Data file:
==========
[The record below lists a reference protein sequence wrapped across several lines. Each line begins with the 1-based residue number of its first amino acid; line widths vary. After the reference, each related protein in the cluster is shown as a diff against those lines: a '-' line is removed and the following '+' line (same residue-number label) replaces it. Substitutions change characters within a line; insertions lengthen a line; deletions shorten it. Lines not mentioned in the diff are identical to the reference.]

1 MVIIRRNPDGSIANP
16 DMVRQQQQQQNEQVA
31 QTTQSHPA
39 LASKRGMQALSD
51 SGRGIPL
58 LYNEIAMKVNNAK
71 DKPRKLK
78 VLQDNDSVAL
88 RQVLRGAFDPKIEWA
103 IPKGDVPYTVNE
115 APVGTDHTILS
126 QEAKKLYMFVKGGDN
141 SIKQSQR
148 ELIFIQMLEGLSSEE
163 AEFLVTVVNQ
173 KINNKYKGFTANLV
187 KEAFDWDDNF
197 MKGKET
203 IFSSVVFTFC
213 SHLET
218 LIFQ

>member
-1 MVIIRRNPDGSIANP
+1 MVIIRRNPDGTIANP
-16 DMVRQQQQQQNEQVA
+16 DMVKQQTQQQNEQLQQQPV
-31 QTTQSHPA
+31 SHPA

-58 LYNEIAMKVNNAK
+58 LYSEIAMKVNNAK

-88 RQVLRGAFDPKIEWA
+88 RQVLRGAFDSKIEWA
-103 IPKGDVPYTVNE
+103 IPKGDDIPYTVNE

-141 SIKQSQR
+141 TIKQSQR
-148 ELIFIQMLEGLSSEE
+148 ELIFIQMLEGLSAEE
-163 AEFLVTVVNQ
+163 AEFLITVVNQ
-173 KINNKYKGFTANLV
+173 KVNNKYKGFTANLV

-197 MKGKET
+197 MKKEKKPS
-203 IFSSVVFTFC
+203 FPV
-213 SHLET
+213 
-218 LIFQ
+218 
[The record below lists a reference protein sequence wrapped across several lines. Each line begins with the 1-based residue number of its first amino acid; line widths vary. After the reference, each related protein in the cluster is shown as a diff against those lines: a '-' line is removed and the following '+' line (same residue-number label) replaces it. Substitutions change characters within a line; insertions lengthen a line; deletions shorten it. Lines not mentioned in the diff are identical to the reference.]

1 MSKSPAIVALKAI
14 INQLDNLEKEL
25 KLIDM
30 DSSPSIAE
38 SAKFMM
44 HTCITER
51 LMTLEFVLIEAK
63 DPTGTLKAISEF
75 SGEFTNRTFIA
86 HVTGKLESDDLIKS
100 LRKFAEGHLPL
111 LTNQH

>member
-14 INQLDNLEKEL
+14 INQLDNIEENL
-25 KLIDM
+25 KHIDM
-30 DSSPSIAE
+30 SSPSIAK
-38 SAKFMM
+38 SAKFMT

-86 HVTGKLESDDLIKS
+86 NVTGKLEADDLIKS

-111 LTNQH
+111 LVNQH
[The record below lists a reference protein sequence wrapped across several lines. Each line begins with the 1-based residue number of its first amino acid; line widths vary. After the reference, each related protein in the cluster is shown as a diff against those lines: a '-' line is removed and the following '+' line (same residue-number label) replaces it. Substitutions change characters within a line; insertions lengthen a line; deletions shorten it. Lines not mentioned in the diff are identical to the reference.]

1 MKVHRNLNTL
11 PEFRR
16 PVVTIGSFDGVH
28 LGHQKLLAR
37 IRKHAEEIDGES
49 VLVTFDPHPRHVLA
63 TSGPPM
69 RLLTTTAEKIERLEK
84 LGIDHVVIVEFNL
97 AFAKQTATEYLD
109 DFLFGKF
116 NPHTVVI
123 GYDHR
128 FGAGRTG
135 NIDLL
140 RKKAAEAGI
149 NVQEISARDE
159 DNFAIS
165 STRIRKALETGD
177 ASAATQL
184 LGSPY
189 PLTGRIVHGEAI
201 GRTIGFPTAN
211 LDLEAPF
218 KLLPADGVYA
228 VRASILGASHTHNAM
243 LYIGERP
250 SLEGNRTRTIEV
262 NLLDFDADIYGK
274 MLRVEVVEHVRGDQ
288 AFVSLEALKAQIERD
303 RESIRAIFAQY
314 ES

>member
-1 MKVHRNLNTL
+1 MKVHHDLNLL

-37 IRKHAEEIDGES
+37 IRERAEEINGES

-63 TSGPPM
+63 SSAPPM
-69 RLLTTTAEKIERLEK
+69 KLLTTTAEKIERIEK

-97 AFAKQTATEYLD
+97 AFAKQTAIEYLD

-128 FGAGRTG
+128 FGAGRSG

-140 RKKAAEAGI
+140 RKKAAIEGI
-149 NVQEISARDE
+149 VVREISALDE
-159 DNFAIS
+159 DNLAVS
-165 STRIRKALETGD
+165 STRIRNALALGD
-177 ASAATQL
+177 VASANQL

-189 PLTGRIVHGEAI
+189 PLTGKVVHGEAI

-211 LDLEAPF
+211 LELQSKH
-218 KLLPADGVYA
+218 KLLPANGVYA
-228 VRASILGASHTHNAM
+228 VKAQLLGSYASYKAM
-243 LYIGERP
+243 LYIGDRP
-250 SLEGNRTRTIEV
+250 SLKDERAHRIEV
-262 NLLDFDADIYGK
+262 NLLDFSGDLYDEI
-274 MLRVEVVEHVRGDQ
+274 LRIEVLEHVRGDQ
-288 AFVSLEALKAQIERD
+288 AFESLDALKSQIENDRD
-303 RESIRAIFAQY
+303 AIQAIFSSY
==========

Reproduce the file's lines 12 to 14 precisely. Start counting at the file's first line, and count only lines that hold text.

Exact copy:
115 APVGTDHTILS
126 QEAKKLYMFVKGGDN
141 SIKQSQR